Can I Be Charged With Possession Even If Drugs Weren’t Found On My Person?
In order to be charged with possession, you have to have been found to have been in care, custody, and control of the drugs. If they were on your person physically, this would definitely be a circumstance in which you would be found to be in possession of them, assuming that you knew that they were there. However, it is not the only circumstance under which a person can be charged with possession. There is an alternate theory of possession called constructive possession. What that means is while you were not physically in possession of it at the time, the facts and circumstance surrounding where the drugs were found would lead a reasonable person to believe that you were in care, custody and control of it. An easy example of this would be when the police execute a search warrant on your house but you were not there. The police may, in their affidavit supporting your arrest, show possession by stating that the house was in your name, that the drugs were found in your room, and that your identification was found on a table nearby.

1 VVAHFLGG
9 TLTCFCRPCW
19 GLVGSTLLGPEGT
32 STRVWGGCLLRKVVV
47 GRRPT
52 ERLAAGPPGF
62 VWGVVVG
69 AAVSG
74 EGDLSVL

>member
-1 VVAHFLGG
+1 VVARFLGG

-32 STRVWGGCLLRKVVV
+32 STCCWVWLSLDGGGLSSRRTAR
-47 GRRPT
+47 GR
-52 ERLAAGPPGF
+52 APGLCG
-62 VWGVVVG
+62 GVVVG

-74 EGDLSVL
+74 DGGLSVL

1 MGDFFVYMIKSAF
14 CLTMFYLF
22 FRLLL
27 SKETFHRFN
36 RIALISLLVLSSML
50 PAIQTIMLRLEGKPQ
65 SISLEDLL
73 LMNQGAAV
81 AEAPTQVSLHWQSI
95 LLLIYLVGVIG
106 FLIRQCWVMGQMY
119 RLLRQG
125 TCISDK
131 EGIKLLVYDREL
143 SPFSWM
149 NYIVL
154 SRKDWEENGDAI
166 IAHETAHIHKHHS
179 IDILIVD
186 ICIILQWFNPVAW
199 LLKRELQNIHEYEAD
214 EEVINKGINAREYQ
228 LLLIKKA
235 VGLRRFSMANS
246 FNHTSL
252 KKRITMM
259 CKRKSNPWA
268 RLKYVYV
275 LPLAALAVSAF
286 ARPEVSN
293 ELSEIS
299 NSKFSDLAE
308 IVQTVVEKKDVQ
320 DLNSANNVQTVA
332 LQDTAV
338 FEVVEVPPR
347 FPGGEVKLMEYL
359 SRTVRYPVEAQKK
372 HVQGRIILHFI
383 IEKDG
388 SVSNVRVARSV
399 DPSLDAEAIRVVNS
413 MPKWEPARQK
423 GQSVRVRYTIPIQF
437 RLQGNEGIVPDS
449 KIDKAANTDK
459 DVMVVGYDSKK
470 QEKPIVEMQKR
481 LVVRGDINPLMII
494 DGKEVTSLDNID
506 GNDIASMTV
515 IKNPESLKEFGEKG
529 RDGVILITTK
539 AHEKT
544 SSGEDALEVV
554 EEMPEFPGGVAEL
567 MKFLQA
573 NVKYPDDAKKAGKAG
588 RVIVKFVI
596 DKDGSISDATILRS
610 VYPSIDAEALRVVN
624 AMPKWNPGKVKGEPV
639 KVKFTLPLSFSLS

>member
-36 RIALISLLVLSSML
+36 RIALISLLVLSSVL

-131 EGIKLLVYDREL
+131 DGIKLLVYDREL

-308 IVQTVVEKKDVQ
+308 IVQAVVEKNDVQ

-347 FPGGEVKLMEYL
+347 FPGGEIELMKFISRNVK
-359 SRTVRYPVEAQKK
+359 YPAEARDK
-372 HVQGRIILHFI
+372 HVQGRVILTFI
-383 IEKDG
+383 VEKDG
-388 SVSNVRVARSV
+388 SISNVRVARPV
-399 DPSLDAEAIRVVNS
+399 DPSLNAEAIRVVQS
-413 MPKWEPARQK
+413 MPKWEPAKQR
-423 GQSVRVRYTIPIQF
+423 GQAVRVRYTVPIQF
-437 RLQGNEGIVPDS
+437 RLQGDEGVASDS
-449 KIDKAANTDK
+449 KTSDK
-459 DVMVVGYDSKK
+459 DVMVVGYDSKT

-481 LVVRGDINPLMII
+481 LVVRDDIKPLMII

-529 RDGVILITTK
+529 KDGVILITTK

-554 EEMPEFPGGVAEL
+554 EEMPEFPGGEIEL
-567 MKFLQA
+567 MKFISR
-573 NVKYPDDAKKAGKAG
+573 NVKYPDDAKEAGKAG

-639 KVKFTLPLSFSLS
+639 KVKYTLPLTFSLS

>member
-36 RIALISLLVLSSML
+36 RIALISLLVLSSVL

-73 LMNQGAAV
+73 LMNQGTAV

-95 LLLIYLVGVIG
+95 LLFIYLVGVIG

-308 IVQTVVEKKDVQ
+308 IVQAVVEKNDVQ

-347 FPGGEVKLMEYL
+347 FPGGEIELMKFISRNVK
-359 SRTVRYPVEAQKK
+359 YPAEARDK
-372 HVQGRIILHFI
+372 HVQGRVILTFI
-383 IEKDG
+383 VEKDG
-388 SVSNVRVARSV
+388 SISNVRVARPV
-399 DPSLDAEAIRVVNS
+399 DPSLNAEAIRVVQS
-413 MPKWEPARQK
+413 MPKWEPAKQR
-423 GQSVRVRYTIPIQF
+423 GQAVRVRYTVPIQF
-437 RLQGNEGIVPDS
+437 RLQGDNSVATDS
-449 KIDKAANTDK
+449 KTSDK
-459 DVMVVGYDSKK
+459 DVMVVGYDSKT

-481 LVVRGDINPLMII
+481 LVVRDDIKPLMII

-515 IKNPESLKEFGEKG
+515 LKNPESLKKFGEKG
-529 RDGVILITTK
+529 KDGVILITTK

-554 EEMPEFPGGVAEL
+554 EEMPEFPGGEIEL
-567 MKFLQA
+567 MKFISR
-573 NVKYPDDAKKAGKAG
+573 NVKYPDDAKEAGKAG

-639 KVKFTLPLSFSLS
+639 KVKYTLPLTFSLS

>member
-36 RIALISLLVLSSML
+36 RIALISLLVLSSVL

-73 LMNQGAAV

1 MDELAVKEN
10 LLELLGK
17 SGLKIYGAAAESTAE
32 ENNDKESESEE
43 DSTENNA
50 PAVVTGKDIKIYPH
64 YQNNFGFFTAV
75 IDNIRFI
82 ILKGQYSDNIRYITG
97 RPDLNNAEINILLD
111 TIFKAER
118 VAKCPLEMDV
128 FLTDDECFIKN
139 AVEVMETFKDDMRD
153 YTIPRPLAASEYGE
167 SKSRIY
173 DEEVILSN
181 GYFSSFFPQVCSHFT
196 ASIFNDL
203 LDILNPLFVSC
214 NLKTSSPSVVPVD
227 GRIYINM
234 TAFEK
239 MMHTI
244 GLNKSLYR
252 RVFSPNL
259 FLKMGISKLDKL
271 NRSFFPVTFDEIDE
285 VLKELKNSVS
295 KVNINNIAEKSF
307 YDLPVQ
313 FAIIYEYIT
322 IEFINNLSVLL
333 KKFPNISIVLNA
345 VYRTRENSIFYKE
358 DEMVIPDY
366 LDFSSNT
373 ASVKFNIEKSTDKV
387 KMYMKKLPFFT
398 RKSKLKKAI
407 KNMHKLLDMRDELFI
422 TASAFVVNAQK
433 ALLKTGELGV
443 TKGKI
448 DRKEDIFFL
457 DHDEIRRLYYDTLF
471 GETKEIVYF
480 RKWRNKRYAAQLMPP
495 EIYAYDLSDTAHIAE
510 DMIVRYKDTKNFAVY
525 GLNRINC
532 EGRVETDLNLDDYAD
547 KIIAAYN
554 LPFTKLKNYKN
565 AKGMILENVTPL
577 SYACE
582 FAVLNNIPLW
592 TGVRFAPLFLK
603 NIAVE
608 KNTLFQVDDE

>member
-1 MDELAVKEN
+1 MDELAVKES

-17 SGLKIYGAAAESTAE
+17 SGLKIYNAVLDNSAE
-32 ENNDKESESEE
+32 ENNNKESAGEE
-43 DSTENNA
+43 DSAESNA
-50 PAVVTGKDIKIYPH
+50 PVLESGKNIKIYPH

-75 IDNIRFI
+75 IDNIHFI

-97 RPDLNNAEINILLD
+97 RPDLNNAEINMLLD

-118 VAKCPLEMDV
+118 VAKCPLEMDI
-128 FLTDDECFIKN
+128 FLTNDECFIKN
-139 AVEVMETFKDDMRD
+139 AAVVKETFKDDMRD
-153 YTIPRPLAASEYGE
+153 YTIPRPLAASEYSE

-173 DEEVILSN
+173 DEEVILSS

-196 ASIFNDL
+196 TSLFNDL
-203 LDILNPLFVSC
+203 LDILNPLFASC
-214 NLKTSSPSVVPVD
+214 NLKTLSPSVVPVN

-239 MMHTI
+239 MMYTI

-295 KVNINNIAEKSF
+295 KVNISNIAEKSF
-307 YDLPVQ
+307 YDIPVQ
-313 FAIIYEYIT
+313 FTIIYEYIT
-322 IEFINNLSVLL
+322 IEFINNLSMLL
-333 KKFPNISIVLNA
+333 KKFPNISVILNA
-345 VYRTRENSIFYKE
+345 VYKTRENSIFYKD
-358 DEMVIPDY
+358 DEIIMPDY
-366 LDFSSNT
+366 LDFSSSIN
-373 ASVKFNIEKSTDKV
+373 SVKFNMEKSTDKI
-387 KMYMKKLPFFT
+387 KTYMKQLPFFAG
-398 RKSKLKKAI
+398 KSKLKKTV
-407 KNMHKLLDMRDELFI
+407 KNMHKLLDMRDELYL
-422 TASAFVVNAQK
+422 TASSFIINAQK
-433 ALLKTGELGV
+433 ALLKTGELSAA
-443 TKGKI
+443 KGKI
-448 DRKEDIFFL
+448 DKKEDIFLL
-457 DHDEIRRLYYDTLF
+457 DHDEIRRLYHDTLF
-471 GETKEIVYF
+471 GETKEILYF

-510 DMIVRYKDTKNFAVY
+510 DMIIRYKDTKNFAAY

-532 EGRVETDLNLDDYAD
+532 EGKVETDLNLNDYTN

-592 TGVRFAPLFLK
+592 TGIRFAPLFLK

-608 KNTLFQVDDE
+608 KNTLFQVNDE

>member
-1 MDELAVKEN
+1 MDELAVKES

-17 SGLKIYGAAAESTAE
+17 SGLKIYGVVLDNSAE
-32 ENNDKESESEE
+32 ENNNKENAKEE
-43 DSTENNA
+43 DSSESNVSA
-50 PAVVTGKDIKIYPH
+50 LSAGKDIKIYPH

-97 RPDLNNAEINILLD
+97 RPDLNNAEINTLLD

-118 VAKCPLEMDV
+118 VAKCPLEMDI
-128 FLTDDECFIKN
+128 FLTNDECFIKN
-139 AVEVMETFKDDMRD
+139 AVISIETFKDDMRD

Those are facts that I’ve seen frequently in possession cases where drugs have not been found on that person. A conviction can still be had based on those facts but there are at least some things for your attorney to work with in order to attempt to get the prosecutors not to prosecute you fully for that offense. Ownership is not important. It may be important in our everyday regular life, who owns something but all that is going to be important here is who was actually in possession of it or who was in constructive possession of it at the time when it was found or when police made the arrest.
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